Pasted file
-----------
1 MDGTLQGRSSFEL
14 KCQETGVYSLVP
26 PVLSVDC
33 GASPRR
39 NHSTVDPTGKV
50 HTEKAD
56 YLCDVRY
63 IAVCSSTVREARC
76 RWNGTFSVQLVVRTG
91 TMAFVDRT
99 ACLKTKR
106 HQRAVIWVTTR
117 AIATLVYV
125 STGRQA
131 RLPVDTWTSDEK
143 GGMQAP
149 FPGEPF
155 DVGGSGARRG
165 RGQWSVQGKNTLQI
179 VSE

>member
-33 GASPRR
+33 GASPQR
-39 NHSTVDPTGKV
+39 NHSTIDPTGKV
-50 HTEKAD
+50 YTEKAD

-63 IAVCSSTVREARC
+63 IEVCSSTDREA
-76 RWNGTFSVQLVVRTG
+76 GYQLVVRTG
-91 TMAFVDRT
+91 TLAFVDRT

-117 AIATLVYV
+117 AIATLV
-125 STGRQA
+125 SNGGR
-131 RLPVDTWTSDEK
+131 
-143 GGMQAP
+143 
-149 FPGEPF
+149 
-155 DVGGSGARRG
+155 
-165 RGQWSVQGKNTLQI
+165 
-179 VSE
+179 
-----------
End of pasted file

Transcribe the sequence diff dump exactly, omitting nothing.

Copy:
1 MDGTLQGRSSFEL
14 KCQETGVYSLVP
26 PVLSVDC
33 GASPRR
39 NHSTVDPTGKV
50 HTEKAD
56 YLCDVRY
63 IAVCSSTVREARC
76 RWNGTFSVQLVVRTG
91 TMAFVDRT
99 ACLKTKR
106 HQRAVIWVTTR
117 AIATLVYV
125 STGRQA
131 RLPVDTWTSDEK
143 GGMQAP
149 FPGEPF
155 DVGGSGARRG
165 RGQWSVQGKNTLQI
179 VSE

>member
-33 GASPRR
+33 GASPQR
-39 NHSTVDPTGKV
+39 NHSTIDPTGKV
-50 HTEKAD
+50 YTEKAD

-63 IAVCSSTVREARC
+63 IEVCSSTDREA
-76 RWNGTFSVQLVVRTG
+76 GYQLVVRTG
-91 TMAFVDRT
+91 TLAFVDRT

-117 AIATLVYV
+117 AIATLV
-125 STGRQA
+125 SNGGR
-131 RLPVDTWTSDEK
+131 
-143 GGMQAP
+143 
-149 FPGEPF
+149 
-155 DVGGSGARRG
+155 
-165 RGQWSVQGKNTLQI
+165 
-179 VSE
+179 